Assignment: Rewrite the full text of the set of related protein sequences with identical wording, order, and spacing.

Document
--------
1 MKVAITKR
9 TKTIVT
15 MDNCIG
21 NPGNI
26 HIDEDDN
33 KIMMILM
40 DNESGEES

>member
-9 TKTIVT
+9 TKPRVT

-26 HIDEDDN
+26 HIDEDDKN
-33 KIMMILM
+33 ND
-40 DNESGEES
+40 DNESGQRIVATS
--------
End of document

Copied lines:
1 MKVAITKR
9 TKTIVT
15 MDNCIG
21 NPGNI
26 HIDEDDN
33 KIMMILM
40 DNESGEES

>member
-9 TKTIVT
+9 TKPRVT

-26 HIDEDDN
+26 HIDEDDKN
-33 KIMMILM
+33 ND
-40 DNESGEES
+40 DNESGQRIVATS